Orange 7:16 PM  

Karma, I like your song! I e-mailed it to Tyler, whom I may or may not see for pub trivia tonight.

Anonymous 8:02 PM  

Tough song to follow, but this one started playing at 17Across:

(Josef Marais and Albert Diggenhof)

We've been invited to Henrietta's wedding,
Though she can't tell us when it will be.
We hear, the tears that her mother is shedding,
Are because of the old lady's glee.
When will it be?

When will it be, when will it be? (2x)
We've been invited to Henrietta's wedding
Though she can't tell when it will be.

We've been invited to Henrietta's wedding,
No one knows who her husband will be.
They say she's started to buy all of the bedding,
But the husband's a deep mystery.
Who can it be?

Who can it be, who can it be? (2x)
Though we're invited to Henrietta's wedding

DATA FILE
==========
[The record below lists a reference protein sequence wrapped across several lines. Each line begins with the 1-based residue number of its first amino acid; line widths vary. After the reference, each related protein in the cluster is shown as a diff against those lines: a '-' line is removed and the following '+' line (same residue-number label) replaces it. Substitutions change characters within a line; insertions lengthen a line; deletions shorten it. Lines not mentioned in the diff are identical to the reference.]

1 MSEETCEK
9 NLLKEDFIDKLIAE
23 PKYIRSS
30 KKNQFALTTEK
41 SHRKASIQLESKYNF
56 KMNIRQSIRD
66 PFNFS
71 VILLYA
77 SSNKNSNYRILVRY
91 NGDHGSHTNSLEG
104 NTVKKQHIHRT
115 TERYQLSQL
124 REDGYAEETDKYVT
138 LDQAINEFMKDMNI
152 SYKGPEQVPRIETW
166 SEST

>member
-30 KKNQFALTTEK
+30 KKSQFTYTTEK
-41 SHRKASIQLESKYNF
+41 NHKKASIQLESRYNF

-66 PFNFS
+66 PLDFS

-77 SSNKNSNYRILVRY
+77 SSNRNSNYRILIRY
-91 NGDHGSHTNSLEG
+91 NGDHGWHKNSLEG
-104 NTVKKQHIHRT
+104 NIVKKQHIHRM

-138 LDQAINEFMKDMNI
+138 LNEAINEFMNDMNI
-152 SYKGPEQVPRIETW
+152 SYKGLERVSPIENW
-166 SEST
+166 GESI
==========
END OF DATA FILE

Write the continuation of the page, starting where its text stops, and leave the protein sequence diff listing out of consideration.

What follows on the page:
No one knows who her husband will be.

We've been invited to Henrietta's wedding,
And we want to know where it will be.
We wonder which way to go to the wedding
And, between you and me, so does she.
Where will it be?

Where will it be? Where will it be? (2x)
We wonder which wway to go to the wedding,
And between you and me, so does she.

From sheet music in Marais & Miranda, 1960, "Folk Song Jamboree, pp. 15-19,
Ballantine Books.
Copyright 1940, Marais and Diggenhof

Michael 8:07 PM  

--Sweathog Vinnie Barbarino, from Welcome Back Kotter